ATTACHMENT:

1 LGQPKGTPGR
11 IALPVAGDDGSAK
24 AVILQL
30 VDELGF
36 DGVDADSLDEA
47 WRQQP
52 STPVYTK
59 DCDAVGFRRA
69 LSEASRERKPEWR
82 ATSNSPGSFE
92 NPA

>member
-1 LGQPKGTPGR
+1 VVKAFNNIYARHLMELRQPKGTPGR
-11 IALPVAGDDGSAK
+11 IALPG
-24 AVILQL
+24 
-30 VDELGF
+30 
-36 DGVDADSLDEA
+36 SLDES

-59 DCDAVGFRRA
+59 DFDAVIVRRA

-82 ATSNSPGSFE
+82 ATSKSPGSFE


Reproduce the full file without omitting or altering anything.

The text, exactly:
1 LGQPKGTPGR
11 IALPVAGDDGSAK
24 AVILQL
30 VDELGF
36 DGVDADSLDEA
47 WRQQP
52 STPVYTK
59 DCDAVGFRRA
69 LSEASRERKPEWR
82 ATSNSPGSFE
92 NPA

>member
-1 LGQPKGTPGR
+1 VVKAFNNIYARHLMELRQPKGTPGR
-11 IALPVAGDDGSAK
+11 IALPG
-24 AVILQL
+24 
-30 VDELGF
+30 
-36 DGVDADSLDEA
+36 SLDES

-59 DCDAVGFRRA
+59 DFDAVIVRRA

-82 ATSNSPGSFE
+82 ATSKSPGSFE